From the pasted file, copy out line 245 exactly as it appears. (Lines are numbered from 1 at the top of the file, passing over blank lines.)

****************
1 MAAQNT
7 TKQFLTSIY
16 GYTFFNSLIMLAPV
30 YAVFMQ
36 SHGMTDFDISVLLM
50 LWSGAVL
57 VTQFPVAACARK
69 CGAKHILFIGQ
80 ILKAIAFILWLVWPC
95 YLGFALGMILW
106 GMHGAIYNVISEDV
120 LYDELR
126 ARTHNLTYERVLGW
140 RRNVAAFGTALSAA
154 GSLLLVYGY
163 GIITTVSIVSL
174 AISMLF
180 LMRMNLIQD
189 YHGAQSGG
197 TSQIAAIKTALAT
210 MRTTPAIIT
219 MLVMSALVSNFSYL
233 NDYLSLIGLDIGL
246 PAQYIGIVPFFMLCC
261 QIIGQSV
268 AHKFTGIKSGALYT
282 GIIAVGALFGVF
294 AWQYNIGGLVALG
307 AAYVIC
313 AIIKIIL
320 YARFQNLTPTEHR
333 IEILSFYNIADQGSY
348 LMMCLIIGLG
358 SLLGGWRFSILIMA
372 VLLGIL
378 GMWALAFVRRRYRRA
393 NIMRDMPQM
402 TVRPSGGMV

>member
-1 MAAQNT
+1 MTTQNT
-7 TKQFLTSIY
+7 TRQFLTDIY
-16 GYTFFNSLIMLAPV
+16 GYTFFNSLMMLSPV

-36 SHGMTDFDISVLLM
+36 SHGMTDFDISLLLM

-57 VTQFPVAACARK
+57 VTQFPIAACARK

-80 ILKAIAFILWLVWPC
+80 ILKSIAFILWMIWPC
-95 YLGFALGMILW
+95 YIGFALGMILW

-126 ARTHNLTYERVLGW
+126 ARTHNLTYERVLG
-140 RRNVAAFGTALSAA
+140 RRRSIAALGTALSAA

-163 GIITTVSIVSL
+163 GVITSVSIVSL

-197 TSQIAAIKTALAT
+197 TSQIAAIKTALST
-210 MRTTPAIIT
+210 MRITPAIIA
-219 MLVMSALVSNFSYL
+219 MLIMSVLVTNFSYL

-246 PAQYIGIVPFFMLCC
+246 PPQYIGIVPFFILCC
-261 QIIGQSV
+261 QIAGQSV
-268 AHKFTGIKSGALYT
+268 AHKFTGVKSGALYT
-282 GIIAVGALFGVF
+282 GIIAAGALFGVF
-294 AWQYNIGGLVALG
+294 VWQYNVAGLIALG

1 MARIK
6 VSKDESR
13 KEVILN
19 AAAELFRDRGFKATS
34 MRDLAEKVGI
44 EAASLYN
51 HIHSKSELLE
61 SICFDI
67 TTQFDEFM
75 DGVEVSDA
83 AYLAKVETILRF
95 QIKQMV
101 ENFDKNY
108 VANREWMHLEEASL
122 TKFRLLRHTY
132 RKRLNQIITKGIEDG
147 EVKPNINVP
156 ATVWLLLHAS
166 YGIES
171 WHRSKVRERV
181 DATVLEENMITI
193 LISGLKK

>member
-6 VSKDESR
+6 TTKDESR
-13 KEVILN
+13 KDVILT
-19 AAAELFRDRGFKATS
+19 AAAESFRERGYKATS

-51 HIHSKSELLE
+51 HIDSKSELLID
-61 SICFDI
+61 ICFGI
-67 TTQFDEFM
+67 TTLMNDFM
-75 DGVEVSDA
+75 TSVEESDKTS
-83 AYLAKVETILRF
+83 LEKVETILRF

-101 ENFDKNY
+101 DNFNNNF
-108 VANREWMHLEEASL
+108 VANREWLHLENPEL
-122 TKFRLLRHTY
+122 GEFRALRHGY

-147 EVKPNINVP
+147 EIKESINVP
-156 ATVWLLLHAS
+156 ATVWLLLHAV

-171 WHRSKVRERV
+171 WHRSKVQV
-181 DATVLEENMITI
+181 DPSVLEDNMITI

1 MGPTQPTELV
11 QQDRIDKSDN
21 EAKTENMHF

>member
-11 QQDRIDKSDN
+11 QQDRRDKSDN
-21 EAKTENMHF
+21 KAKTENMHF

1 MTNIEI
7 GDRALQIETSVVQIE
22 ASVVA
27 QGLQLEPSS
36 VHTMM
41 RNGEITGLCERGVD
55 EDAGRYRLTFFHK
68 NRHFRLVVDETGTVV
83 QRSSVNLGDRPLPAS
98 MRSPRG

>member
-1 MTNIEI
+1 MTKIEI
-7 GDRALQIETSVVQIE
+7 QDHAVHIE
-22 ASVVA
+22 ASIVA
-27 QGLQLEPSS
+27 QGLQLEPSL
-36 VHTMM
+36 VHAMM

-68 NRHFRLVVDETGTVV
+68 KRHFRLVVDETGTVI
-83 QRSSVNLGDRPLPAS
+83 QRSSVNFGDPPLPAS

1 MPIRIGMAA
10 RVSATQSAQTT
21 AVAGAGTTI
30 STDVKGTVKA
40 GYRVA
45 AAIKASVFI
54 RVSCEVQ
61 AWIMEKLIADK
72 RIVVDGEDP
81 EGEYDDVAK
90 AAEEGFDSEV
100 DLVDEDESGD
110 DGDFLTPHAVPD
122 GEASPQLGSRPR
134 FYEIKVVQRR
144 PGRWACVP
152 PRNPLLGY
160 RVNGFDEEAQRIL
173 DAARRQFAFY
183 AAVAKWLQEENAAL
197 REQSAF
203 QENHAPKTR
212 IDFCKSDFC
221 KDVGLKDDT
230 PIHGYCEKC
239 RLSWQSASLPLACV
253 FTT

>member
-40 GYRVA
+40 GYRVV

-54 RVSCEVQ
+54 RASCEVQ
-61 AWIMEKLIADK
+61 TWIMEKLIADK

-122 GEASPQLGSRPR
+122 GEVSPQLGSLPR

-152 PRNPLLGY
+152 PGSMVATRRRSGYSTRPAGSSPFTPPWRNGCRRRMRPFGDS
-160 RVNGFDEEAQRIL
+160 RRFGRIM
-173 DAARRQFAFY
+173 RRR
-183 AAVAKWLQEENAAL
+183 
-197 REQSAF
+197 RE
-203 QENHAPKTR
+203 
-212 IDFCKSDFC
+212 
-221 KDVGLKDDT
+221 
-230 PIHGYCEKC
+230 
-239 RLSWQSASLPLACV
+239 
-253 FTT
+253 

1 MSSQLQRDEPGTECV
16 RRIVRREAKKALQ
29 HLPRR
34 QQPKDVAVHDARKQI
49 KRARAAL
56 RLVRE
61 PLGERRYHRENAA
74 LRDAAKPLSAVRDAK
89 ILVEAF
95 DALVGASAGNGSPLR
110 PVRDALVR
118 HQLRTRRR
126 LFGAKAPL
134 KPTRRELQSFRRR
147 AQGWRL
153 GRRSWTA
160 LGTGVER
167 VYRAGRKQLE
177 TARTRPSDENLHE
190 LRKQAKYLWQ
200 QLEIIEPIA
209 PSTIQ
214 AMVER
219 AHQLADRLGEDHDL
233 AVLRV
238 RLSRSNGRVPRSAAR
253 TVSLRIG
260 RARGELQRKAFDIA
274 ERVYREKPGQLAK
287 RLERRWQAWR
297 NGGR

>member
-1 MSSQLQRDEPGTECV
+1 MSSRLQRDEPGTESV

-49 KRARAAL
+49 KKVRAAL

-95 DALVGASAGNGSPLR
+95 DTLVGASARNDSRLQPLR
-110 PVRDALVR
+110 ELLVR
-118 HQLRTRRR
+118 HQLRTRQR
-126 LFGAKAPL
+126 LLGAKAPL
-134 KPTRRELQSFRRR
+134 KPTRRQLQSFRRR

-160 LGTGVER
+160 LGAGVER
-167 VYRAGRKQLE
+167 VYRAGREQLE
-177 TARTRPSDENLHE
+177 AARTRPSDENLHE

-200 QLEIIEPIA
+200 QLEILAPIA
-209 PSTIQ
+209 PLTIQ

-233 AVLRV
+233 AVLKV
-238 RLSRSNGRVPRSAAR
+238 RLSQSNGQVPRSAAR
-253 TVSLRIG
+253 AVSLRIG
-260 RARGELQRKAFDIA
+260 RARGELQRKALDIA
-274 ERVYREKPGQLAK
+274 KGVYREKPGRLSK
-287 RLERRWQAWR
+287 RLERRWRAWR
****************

238 RLSRSNGRVPRSAAR